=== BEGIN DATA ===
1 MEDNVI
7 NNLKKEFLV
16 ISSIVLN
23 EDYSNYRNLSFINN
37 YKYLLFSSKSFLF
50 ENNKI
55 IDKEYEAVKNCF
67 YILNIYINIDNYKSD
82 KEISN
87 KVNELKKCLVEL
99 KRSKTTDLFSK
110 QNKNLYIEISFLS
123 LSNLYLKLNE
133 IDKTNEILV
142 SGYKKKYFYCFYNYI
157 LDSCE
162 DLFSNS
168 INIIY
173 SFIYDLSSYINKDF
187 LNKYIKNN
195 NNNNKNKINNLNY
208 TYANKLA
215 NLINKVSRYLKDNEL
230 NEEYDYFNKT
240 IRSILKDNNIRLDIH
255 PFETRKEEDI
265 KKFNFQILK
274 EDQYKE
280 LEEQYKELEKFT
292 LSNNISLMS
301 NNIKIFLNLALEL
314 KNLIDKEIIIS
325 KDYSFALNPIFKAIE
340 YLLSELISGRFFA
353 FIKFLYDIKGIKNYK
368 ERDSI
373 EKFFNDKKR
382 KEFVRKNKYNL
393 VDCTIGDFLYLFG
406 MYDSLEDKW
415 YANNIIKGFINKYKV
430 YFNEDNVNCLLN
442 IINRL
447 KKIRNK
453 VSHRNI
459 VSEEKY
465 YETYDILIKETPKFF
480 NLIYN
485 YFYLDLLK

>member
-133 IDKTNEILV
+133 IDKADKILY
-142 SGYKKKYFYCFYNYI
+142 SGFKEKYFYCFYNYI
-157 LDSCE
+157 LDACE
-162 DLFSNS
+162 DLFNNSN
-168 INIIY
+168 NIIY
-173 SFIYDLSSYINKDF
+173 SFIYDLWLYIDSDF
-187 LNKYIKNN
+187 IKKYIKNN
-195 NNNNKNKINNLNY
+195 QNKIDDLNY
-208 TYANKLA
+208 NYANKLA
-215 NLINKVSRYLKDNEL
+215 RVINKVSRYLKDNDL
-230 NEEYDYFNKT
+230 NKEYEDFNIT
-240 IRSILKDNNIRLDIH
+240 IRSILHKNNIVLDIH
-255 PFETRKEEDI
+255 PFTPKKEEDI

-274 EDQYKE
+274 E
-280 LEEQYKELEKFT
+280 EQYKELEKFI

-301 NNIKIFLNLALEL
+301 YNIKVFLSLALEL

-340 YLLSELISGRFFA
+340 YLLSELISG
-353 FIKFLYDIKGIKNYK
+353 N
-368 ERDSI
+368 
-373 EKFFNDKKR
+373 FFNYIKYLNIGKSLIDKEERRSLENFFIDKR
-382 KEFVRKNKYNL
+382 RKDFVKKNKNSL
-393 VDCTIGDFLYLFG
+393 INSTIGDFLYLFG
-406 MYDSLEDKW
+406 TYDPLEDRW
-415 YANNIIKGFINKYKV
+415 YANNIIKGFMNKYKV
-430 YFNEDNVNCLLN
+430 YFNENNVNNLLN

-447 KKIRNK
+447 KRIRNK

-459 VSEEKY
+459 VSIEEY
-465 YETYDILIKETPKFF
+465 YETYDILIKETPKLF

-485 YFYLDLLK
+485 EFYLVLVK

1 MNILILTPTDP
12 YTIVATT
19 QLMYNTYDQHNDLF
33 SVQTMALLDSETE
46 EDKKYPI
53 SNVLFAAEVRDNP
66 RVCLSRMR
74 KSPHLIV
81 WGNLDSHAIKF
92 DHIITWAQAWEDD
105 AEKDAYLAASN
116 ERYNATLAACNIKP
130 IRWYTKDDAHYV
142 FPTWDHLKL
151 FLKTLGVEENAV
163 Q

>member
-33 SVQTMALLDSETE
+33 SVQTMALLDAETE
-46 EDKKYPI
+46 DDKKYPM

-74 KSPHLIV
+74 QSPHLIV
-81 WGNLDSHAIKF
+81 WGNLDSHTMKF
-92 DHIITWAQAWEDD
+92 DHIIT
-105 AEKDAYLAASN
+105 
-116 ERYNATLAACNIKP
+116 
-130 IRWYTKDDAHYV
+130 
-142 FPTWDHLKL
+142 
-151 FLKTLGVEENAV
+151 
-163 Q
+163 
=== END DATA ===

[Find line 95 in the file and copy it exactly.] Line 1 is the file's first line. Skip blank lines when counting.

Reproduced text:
-406 MYDSLEDKW